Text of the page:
Regardless of how harsh a winter is, Martha’s Vineyard is always the seasonal home for a lot of ducks. Our productive bays, ponds, and shoals invariably attract scoters, eiders, mergansers, buffleheads, and other “sea ducks” by the thousands, sometimes the tens of thousands.
This invasion of avian seasonals may not be all that apparent to the non-birder: The largest rafts of ducks spend much of their time feeding or just bobbing on the swells a long way offshore, and even many thousands of ducks, spread out along our lengthy shoreline, doesn’t look like much if you’re not paying attention. But the right weather conditions hitting at the right point in the season can dramatically alter the picture, concentrating ducks in highly visible areas, swelling duck numbers, and changing the mix of species that is present.
A good, vicious cold snap in late winter invariably does the trick, especially if storms and heavy snow are involved. Sound familiar?
In a dramatic but utterly predictable phenomenon, the past few weeks have seen a notable increase in the numbers of certain duck species, coinciding with an equally dramatic change in duck distribution and behavior. As tough and hardy as these birds are, freezing water effectively represents a loss of habitat for them, and in weather like we’ve been having, large numbers of wintering waterfowl have suddenly moved south, concentrated on remaining areas of open shallow water, or both.
In particular, scaup (“bluebills” to many Islanders, especially those who hunt) typically start the winter in large numbers not far north of us, on ponds both inland and coastal. Scaup also winter routinely in modest numbers on the Island’s Great Ponds. But when the ponds on the southeastern coastal plain of mainland Massachusetts, across the water in Barnstable County, or on the Vineyard itself, lock up, rafts of scaup (there are two species, but never mind) must relocate.
Favored destinations include openings of embayments and other shallow but productive sites where tidal flow or even vessel traffic keeps the water open. And so, for example, scaup flocks have recently turned up on a small unfrozen portion of the Lagoon, where they are readily visible from the municipal boat landing.
These birds are surely reserving the right to move farther south: Ducks can easily travel hundreds of miles in a day if they feel the need. But clearly scaup wintering in our region have committed, in some dim, birdy way, to a strategy of investing as little energy as possible in migrating. If they can stick out a week or two in temporary quarters, conditions will likely moderate and allow them to begin the move back toward their breeding grounds. Their boldness may translate to an early arrival, and perhaps a better chance of reproducing than birds that moved farther south.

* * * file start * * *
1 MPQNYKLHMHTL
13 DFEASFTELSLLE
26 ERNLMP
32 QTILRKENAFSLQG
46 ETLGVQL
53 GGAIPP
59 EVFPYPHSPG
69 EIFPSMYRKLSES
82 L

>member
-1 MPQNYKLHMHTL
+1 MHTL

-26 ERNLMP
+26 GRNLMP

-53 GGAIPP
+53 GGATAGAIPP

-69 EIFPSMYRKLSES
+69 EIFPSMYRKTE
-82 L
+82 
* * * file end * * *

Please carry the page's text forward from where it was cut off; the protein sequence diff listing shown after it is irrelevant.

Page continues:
Other species have been on the move, too, though some species are more affected by harsh winters than others. Scaup and some of the smaller sea ducks, notably buffleheads, prefer to feed in relatively shallow water, which of course is what freezes up first. Hence, we get a surge of these species. Common eiders, in contrast, don’t care much at all about the weather: Massive, famously insulated, and comfortable in deep water whether feeding or resting, they often don’t seem to react at all to a cold spell.
Overall, then, duck numbers have increased, more so with some species than with others. And ducks in general (but again, some species more than others) have gravitated to a limited number of sites, many of which, happily for a birder, are easily accessible.
Last Thursday inside the opening of the Lagoon, I found about 250 scaup (mostly in one large raft, closely packed as is typical of bluebills), two dozen common goldeneyes, roughly 30 red-breasted mergansers, 50 buffleheads, and smaller numbers of another four or five species. A single Barrow’s goldeneye, uncommon on the Vineyard, was the highlight of the mix.
Similarly, as the noon ferry unmoored in Woods Hole on Saturday, a dozen species of ducks were visible from the weather deck. Again, scaup were by far the most common: Several flocks of a couple of hundred each were stretched out along the waterfront, where, I think, they were picking mussels or other edibles off the submerged portions of seawalls and pilings. The Woods Hole channel itself was alive with long-tailed ducks, goldeneyes, and common eiders.
Waterfowl concentrations like this are short-lived, dispersing as soon as conditions moderate, and they don’t occur every winter by any means. But they offer a chance for good looks at a diverse mix of ducks — with, if you’re lucky, something unusual thrown in. For me, they’re also a reminder of how specific the seasonal needs of a migratory species can be: It may only matter for a few days or weeks, but the overlap of productive waters and fast currents offers a temporary refuge that tides these birds through a harsh season.